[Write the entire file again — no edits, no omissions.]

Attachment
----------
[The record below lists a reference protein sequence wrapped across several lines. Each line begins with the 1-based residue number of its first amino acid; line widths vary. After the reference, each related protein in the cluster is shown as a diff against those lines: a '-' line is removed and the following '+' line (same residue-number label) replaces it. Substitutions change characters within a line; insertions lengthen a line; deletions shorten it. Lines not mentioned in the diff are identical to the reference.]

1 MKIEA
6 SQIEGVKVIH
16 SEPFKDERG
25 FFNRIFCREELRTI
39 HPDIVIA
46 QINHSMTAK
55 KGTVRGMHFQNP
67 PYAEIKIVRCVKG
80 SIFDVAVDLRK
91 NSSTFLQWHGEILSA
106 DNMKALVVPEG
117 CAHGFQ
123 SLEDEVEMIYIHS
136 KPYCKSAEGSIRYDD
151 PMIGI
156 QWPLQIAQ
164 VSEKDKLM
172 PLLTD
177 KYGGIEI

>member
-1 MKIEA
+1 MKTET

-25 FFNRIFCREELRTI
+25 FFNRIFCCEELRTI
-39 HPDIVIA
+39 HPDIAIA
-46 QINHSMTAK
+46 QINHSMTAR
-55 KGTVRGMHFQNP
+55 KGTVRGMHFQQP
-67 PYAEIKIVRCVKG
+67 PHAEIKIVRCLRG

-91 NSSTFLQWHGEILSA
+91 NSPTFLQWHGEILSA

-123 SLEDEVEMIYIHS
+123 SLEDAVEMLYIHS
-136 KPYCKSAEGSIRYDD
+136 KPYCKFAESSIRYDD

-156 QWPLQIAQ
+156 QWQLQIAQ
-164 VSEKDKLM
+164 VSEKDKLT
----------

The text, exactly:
[The record below lists a reference protein sequence wrapped across several lines. Each line begins with the 1-based residue number of its first amino acid; line widths vary. After the reference, each related protein in the cluster is shown as a diff against those lines: a '-' line is removed and the following '+' line (same residue-number label) replaces it. Substitutions change characters within a line; insertions lengthen a line; deletions shorten it. Lines not mentioned in the diff are identical to the reference.]

1 MKIEA
6 SQIEGVKVIH
16 SEPFKDERG
25 FFNRIFCREELRTI
39 HPDIVIA
46 QINHSMTAK
55 KGTVRGMHFQNP
67 PYAEIKIVRCVKG
80 SIFDVAVDLRK
91 NSSTFLQWHGEILSA
106 DNMKALVVPEG
117 CAHGFQ
123 SLEDEVEMIYIHS
136 KPYCKSAEGSIRYDD
151 PMIGI
156 QWPLQIAQ
164 VSEKDKLM
172 PLLTD
177 KYGGIEI

>member
-1 MKIEA
+1 MKTET

-25 FFNRIFCREELRTI
+25 FFNRIFCCEELRTI
-39 HPDIVIA
+39 HPDIAIA
-46 QINHSMTAK
+46 QINHSMTAR
-55 KGTVRGMHFQNP
+55 KGTVRGMHFQQP
-67 PYAEIKIVRCVKG
+67 PHAEIKIVRCLRG

-91 NSSTFLQWHGEILSA
+91 NSPTFLQWHGEILSA

-123 SLEDEVEMIYIHS
+123 SLEDAVEMLYIHS
-136 KPYCKSAEGSIRYDD
+136 KPYCKFAESSIRYDD

-156 QWPLQIAQ
+156 QWQLQIAQ
-164 VSEKDKLM
+164 VSEKDKLT